On Thu, 2008-10-16 at 18:45 +0200, Dieter Maurer wrote:
> I do not follow your argumentation: An attribute it not there because
> there is a descriptor, it is only there when the descriptor provides
> a value: I have seen descriptors in Zope3 that are only there to
> remove
> an attribute that might otherwise be inherited -- by unconditionally
> raising
> "AttributeError". In this case, the existance of the particular
> descriptor precisely means that the attribute is missing.
> Moreover, when an attribut is implemented by a descriptor, I am
> very much interested that its "__get__" does not raise an exception.
> If this is not the case, I would like to be warned early; if possible
> even by a unit test.

Then again, verifyObject is a *very* light way to spot simple errors.
IMHO attributes and methods aren't that different in Python, as "using"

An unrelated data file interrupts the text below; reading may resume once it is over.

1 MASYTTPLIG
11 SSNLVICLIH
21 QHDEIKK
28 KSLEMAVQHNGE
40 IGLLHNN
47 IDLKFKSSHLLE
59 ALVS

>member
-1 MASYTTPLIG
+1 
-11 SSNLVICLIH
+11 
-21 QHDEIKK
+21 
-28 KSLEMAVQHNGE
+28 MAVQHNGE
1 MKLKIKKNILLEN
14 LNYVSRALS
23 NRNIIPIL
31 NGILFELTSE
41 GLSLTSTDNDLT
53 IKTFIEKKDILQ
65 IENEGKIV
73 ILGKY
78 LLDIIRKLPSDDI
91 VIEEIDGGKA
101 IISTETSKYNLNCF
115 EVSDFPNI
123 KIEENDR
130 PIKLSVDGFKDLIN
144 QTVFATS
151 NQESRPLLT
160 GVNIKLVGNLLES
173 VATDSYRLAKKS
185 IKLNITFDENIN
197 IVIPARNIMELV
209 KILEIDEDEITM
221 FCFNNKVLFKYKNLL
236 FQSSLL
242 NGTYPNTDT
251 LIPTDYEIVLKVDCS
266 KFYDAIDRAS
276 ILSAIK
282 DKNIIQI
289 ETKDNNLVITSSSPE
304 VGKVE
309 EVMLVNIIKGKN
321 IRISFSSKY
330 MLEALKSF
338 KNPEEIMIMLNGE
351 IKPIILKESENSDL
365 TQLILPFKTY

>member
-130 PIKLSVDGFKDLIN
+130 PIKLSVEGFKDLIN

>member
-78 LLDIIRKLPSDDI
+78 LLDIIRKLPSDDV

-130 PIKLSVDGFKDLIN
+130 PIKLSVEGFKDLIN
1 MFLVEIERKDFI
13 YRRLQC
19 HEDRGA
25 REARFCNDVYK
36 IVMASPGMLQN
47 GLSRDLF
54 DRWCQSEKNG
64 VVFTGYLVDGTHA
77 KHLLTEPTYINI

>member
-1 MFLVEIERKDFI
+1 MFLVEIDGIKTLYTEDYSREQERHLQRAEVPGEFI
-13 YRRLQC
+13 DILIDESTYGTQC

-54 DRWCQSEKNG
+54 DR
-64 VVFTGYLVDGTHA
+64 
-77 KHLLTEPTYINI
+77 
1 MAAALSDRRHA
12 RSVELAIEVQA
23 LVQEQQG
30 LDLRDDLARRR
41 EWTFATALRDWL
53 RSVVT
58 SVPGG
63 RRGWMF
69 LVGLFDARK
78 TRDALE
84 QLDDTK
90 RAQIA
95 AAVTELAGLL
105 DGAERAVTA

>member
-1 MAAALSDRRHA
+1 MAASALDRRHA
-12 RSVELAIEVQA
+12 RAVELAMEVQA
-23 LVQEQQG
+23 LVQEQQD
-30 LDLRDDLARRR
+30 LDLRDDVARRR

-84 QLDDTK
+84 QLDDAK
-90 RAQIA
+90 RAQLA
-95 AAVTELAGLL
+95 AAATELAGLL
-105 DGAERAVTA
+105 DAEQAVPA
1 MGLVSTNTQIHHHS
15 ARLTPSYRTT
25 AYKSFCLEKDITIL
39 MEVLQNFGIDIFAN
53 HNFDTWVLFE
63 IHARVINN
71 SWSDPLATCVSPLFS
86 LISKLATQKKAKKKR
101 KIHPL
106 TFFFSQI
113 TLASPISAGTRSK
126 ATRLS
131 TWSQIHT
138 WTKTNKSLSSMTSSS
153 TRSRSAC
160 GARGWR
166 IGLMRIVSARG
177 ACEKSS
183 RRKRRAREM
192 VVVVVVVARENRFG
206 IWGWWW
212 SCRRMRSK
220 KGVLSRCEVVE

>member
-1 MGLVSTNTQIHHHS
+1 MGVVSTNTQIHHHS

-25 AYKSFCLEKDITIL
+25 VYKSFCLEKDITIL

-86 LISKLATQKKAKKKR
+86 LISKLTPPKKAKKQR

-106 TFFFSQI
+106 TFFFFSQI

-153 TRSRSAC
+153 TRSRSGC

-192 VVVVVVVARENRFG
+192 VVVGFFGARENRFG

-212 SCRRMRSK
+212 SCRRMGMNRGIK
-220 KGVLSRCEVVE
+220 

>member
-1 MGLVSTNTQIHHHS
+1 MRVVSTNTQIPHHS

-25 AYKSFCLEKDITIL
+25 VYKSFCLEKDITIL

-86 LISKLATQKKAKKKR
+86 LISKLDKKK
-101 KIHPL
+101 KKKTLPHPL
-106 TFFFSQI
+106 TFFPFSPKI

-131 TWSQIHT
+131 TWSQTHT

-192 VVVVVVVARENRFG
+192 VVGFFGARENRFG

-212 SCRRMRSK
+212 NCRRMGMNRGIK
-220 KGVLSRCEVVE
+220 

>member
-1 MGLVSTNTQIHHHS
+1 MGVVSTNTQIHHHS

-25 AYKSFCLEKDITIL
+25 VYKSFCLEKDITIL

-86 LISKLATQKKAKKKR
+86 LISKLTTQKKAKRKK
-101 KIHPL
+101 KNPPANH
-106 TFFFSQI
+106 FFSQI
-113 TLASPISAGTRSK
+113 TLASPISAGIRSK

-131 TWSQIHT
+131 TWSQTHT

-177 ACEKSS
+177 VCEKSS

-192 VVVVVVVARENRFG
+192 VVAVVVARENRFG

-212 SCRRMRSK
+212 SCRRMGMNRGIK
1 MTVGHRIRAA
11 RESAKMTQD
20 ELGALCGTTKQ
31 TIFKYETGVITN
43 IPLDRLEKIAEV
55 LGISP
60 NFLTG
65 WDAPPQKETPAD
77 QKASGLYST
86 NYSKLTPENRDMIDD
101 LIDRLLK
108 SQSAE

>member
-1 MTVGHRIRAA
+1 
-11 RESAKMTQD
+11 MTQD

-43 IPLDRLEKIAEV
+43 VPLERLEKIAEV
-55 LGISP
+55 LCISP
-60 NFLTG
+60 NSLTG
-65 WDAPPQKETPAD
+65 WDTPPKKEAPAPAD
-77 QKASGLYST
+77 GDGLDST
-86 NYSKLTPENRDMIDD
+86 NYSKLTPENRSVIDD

both may result in exceptions.

However, implementing a method of an interface doesn't check whether the
method actually executes correctly -- only whether an implementation is

Arguably, the check for an attribute would be sufficient if it checked
whether an attribute implementation is around -- either by a simple
attribute value or a descriptor providing that.

There's another method: verifyClass. This definitely only checks the
presence of an implementation. 

Thomas: There is an issue that we regularly see with verifyClass that
makes us instanciated the objects and then use verifyObject. I don't
remember what it was right now. Do you?


Christian Theune · [EMAIL PROTECTED]
gocept gmbh & co. kg · forsterstraße 29 · 06112 halle (saale) · germany
http://gocept.com · tel +49 345 1229889 7 · fax +49 345 1229889 1
Zope and Plone consulting and development

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